THE Northern Powerhouse is in danger of fading away as the next government struggles to cope with the many detailed aspects of Brexit.
None of us across the North, from whatever party, must allow that to happen.
This idea that focuses attention on the North of England’s potential for greater prosperity as an outcome of greater investment needs to be carried through, not dropped.
England is the most centralised country in the developed democratic world. It is economically dominated by London and the South East.
Politically, ministers in London decide on the details of school organisation and teaching, hospital priorities, and police numbers – priorities that our counties and cities decided themselves 50 years ago. Scotland, Wales and Northern Ireland have been given a useful degree of autonomy, but the North of England is still governed from London.
The city deals with greater Manchester and Liverpool have begun to redress the imbalance. And it’s vital that councils across Yorkshire agree on the best framework to give this county an effective voice alongside the devolved administrations.
When I was growing up in Preston, northern towns and cities were still industrial: suffering from outdated machinery and too little reinvestment, but still providing work and prosperity.
The collapse of our industrial base in the 1980s, under Margaret Thatcher’s government, left many northern towns behind. Successive Conservative and Labour governments have invested more heavily in greater London and the South-East. George Osborne was right to emphasise transport links as key to northern revival – though he was wrong to suggest that Chinese investors could underwrite it, when Transport for London’s massive budget comes out of public funds.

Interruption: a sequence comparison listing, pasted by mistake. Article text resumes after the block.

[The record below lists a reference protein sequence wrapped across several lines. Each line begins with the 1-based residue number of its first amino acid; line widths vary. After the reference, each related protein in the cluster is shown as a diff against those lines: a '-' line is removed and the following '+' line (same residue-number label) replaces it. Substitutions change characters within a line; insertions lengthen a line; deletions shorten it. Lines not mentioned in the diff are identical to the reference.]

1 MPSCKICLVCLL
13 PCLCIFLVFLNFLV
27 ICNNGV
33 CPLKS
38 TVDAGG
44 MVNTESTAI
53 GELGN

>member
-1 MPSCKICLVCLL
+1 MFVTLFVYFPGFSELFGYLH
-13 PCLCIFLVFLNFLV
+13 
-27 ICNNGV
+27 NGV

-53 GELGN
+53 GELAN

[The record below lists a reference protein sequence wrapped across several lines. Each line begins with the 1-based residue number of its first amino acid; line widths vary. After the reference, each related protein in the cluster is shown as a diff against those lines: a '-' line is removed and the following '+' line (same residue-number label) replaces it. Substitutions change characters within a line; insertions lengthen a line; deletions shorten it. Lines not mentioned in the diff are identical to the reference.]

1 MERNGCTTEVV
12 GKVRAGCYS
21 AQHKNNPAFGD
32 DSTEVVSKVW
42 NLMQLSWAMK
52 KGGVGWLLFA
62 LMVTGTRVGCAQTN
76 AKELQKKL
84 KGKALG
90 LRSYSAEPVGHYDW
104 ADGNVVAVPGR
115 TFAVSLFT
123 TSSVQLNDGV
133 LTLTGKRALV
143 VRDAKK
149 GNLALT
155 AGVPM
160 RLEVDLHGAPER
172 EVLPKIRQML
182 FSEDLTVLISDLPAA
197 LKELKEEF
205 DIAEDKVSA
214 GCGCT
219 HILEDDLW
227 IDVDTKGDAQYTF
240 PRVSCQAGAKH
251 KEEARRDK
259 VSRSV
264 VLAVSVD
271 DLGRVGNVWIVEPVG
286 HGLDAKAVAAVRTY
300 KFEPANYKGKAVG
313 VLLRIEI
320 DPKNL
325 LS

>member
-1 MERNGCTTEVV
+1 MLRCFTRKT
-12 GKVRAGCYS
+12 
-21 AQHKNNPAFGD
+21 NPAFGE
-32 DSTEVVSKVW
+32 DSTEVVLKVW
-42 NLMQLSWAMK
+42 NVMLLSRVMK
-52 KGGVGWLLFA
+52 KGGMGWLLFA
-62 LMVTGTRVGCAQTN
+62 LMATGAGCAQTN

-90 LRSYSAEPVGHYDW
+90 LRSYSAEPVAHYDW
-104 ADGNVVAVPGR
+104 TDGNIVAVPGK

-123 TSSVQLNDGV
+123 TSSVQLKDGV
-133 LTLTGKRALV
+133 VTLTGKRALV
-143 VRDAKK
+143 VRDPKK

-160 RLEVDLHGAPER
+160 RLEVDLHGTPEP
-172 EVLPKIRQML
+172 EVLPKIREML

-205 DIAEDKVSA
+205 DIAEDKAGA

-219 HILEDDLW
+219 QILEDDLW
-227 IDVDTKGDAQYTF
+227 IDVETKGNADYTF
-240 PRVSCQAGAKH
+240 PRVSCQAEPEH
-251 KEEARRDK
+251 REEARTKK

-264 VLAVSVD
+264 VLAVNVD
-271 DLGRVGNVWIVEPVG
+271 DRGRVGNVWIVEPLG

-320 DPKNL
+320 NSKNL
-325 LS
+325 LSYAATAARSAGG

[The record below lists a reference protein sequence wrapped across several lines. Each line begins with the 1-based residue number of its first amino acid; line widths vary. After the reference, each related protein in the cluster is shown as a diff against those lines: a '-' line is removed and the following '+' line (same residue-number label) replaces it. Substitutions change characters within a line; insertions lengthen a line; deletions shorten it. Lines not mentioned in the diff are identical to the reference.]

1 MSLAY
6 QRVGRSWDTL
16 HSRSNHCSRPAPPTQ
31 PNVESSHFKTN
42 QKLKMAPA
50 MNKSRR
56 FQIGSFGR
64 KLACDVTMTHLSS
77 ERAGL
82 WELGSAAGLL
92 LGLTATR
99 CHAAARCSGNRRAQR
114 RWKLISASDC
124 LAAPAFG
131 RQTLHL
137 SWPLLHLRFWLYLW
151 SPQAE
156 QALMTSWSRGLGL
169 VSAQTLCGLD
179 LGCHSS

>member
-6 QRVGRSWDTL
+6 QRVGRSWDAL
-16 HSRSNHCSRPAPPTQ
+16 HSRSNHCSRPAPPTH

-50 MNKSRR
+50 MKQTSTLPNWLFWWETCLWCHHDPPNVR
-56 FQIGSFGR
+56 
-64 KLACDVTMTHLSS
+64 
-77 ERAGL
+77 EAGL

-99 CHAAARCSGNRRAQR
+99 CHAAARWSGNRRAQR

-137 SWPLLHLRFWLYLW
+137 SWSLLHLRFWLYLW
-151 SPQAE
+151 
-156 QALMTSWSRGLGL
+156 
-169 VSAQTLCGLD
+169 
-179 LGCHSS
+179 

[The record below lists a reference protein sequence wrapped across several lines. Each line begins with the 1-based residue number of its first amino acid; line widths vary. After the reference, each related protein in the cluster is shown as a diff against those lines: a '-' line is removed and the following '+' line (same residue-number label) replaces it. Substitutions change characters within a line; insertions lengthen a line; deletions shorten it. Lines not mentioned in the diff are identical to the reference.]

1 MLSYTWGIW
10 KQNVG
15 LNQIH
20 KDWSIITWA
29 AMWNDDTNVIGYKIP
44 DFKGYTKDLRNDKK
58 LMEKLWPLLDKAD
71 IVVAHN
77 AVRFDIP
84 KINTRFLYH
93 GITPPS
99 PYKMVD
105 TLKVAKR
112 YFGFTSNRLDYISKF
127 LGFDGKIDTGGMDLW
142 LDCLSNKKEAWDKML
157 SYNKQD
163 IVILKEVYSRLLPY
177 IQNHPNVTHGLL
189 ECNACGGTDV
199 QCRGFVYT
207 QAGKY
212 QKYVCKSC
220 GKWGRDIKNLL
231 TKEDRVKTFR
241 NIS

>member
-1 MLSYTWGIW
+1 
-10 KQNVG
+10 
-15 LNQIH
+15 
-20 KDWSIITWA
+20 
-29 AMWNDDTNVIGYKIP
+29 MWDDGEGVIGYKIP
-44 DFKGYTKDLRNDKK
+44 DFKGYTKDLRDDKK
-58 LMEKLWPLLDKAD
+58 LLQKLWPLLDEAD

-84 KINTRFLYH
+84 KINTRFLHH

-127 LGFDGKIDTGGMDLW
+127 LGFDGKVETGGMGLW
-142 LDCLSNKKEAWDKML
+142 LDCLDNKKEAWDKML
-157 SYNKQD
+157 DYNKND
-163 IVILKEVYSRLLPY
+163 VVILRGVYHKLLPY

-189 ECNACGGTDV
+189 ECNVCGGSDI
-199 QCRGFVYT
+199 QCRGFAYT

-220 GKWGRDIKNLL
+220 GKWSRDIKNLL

Since Theresa May became Prime Minister, successive delays have been announced in key northern transport schemes. Linking together the key cities across the North, and improving routes between them and the region’s industrial and coastal towns, is central to economic growth. No government should let it slip further.
But it’s not just transport infrastructure that’s vital. Under-spending on education has left the region with too many unskilled people living on low pay and marginal jobs, while we depend on immigrants to fill skilled vacancies.
The cuts that Conservatives are pushing through in spending on schools make it particularly difficult for children from poorer families across the North.
They need encouragement, as well as skills in maths and other subjects that weren’t essential for the jobs their parents had. And they need help in moving from school to work. The Conservatives’ ambitious plans for apprenticeships, to be paid for by a levy on major employers, will not succeed unless disadvantaged children are supported from nursery and primary school on.
The May government has also talked about ‘industrial strategy’. But that requires local initiative, and local financing, in a country where banks have become more interested in international finance than in funding regional enterprise. Under the 2010-15 coalition, Vince Cable drove through proposals to widen funding for companies – the British Business Bank and the Green Investment Bank. Now the Conservatives are trying to sell these off, rather than funnelling British savings into British enterprise.
The Conservative Party is too much a party of comfortable southern England to give priority to the North. David Cameron, from London and the Cotswolds, has given way to Theresa May, from the Thames Valley. David Davis is the only senior minister sitting for a northern seat.
Media, finance and business, are also firmly London-oriented, dismissive of people from outside their circle – as I’ve discovered in my own political career.
When Theresa May condemned those who voted Remain in the EU referendum as ‘citizens of nowhere’, she failed to admit that the global financial elite who help to fund the Conservative Party fit that description far better than the people across the country who understand national prosperity is linked to our neighbours.
Which is why we need an effective opposition to a government asking voters to trust its leader wherever she may take us. Nick Clegg and Greg Mulholland have argued the case for Yorkshire powerfully in the last Parliament. The more Liberal Democrats from across the North there are in the next Parliament, the more effectively the case for shifting our economy away from an overheated South East will be made.
Don’t sit back and hope that policy-makers in London will look after the North. We have to fight to ensure that our interests are promoted in Westminster and Whitehall, after decades of neglect.
Tim Farron is leader of the Liberal Democrats.